Egyptian Vice President for Foreign Affairs Mohamed ElBaradei’s decision to resign from his post has drawn a number of mixed reactions from some praising his stance to others condemning the move.
ElBaradie submitted his resignation Wednesday in a letter to the interim president after the police forcefully dispersed supporters of ousted Islamist president Mohamed Morsi at sit-in protests in Cairo and Giza. The operation led to violent clashes that left at least 281 dead and injuring hundreds nationwide, according to Egypt's health ministry.
From comments on social media to on-air discussions, different audiences appear to have understood very different things in ElBaradei’s resignation.
Rebel campaign, which spearheaded the 30 June mass protests that overthrew Morsi from power, issued a statement via Facebook denouncing ElBaradie’s resignation and describing it as an “escape from responsibility.”
“We were hoping that ElBaradie would do his role in explaining the situation to the global public opinion and international community and clarify that Egypt is facing organised terrorism, which highly endangers the Egyptian national security,” the statement read.
In a statement to ElBaradei, Rebel spokesman Mahmoud Badr said “Unfortunately Sir… you have chosen to beautify your international image in front of your friends around the world at the expense of your national image in front of the Egyptian people and of your role [as vice president].”
The National Salvation Front (NSF), the main Egyptian opposition umbrella, said in a statement that they received El-Baradie’s news that he resigned with “lots of sadness.”
“We thought, based on his close relationship with the front, that he would confer with us before taking that decision,” the NSF statement read.
ElBaradie served as the NSF’s general coordinator from December 2012 till July 2013 before he resigned to take up the post as vice president for foreign affairs in Egypt’s interim government.
NSF has affirmed that any resignations from the government will not affect the group's stance or its persistence to follow the ‘roadmap’ for Egypt in its set times and successfully complete the transitory period.
Meanwhile, Yemeni Nobel Peace Prize winner Tawakkol Karman applauded El-Baradie’s decision via Twitter.
Karman arrived in Egypt less than two weeks ago to stand in solidarity with Morsi supporters and demand the release of the ex-president, whom she dubbed as the “Arab world’s Mandela,” only to be denied entry by Egyptian authorities and was reportedly told to fly on the same plane back to the United Arab Emirates.
“I call on ElBaradie to withdraw his support for the coup and demand the return to a democratic civilian life in Egypt,” Karman said via Twitter.
Meanwhile, Deputy head of Salafist Nour Party Nader Bakkar described ElBaradie’s resignation as “the least he could do.”
Bakkar, who spoke to Ahram Arabic news website, also said his party, which opposed a violent crackdown on the sit-ins, did not expect the government's “irreverence to bloodshed” would reach such level.
The party’s spokesman Sherif Taha called Elbaradie’s resignation “a step on the right path,” stating that Egypt ‘desperately’ needs national reconciliation.ElBaradei was one of several political and public figures to support the new political roadmap that involved ousting Morsi from his post as president.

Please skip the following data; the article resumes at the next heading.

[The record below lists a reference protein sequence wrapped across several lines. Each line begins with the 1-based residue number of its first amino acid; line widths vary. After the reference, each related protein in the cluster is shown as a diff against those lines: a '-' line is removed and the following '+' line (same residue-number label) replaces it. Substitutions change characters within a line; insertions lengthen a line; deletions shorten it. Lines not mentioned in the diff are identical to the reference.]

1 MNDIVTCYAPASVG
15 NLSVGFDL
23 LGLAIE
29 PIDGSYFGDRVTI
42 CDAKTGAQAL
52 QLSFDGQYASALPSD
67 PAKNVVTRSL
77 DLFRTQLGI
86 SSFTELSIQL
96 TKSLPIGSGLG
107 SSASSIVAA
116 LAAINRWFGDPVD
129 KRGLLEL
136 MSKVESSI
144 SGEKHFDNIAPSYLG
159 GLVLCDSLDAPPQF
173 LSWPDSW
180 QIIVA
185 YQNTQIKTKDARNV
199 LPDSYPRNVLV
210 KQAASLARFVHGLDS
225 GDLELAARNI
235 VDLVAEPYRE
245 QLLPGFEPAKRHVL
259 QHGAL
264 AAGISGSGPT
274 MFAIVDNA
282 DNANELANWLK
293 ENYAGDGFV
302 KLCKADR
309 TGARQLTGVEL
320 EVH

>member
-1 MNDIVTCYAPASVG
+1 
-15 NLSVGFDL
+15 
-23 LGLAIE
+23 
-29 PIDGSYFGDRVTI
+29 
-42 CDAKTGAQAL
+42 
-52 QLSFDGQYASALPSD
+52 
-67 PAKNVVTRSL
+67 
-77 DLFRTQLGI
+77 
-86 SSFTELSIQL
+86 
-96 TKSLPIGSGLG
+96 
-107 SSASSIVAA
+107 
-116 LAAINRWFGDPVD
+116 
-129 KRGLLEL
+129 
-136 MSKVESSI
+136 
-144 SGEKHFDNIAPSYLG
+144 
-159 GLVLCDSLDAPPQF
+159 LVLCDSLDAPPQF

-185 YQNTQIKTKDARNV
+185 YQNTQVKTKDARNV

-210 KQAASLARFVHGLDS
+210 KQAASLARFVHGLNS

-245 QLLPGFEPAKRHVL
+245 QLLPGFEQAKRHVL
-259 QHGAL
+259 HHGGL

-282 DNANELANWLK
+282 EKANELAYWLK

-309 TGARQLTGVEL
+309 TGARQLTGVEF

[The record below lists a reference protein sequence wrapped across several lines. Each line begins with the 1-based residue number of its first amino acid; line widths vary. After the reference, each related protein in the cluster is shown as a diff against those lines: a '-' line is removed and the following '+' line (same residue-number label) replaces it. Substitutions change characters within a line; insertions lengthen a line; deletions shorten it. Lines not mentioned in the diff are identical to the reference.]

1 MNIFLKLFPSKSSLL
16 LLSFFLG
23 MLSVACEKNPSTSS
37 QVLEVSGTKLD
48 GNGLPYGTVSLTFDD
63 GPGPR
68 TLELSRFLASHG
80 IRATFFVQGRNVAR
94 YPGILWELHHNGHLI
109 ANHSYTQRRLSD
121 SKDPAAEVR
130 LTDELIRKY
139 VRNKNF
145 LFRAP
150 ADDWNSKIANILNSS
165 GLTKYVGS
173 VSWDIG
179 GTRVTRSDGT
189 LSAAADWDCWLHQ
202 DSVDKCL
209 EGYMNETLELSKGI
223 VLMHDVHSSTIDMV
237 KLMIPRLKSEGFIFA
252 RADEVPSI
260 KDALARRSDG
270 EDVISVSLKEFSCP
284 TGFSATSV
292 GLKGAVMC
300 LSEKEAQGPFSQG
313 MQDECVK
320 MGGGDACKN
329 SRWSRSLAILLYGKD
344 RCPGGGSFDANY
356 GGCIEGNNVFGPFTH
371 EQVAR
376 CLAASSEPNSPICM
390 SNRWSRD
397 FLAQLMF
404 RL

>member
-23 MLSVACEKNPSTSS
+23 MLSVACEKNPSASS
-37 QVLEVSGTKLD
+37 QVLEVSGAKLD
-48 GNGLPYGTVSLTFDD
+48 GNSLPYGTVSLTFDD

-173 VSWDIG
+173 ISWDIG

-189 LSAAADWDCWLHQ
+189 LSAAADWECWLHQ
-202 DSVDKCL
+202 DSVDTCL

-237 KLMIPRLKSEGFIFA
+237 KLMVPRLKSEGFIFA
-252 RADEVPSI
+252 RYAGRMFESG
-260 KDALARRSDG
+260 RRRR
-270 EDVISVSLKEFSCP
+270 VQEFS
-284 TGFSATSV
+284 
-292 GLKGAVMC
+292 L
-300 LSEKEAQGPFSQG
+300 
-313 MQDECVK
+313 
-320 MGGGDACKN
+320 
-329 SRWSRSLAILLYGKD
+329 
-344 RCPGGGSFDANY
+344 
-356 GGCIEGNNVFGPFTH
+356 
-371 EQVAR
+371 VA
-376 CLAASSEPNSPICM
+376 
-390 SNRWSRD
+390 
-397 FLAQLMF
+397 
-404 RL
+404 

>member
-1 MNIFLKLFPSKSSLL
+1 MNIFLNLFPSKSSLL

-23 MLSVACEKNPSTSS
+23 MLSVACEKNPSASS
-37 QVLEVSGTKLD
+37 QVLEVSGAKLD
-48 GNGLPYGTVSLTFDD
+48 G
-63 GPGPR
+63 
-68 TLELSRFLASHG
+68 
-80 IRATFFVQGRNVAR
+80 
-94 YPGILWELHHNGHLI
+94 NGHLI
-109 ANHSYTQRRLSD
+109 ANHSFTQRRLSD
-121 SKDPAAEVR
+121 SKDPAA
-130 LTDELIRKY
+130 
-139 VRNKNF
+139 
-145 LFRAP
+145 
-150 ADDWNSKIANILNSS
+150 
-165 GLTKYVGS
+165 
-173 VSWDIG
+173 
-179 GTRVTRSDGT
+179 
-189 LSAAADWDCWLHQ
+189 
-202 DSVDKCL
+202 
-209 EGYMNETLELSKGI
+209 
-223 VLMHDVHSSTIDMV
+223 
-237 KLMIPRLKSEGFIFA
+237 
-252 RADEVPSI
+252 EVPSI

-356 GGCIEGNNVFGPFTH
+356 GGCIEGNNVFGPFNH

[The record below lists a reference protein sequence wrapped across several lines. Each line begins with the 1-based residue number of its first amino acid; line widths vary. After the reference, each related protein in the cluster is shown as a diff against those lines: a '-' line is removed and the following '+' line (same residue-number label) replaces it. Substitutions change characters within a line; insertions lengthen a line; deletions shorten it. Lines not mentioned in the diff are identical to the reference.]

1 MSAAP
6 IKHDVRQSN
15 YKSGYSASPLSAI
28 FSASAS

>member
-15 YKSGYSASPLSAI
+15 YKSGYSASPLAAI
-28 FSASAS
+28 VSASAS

The April 6 Youth Movement’s Spokesman Khaled El-Masry said the movement “completely understands” ElBaradie’s decision to resign from his post.
El-Baradie has “humanitarian biases as well as biases for justice and freedom that contradict bloodshed, especially if it happens while he is in a public post,” El-Masry said in a statement to Al-Ahram Arabic news website.
On the other hand, Ahmed Darrag, a high ranking leader of the liberal Constitution Party, the party which ElBaradie established, denounced the ex-vice president’s decision and as a response annouced his resignation from ElBaradie’s party.
During an interview with Egyptian Al-Hayat TV channel, Darrag said he considered ElBaradie’s move as “an abandonment to his country at a time when Egypt needs him most to pass the current situation.”
"ElBaradie’s stance does not represent me or the Constitution Party," Darrag stressed, adding that many party members do not accept ElBaradie’s decision.
The general director of the Constitution Party in the Egyptian governorate of Suez, Sherif Gamal, called on ElBaradie to resign from the party after he resigned from his vice president post.
Gamal told Al-Ahram Arabic news website that the party was surprised by ElBaradie’s decision to resign and “abandon” Egypt in this current situation, after “the Muslim Brotherhood burned churches, stores, cars, governmental and private institutions across the country.”
In his resignation letter, ElBaradie stated, "It has become hard for me to keep bearing responsibility for decisions that I did not approve of and warned against their consequences."
"I cannot be responsible before God for a single drop of blood," he added.
ElBaradie has come under fire in the past weeks by hardline anti-Brotherhood forces who denounced him for advocating a peaceful resolution with the intrasigent Islamists over a security solution.
Last week, the one-time Noble Peace Prize winner expressed his displeasure over vicious personal and professional attacks levelled against him.
"Lies and defamation since January 2010 [when I returned to Egypt] in desperate attempts to keep tyranny alive: attacks on my identity, work, international relations, personal life," he said via Twitter on Sunday.
In response to recent attacks, ElBaradei said his efforts to "prevent the country from falling into a cycle of violence does not reach governmental newspapers."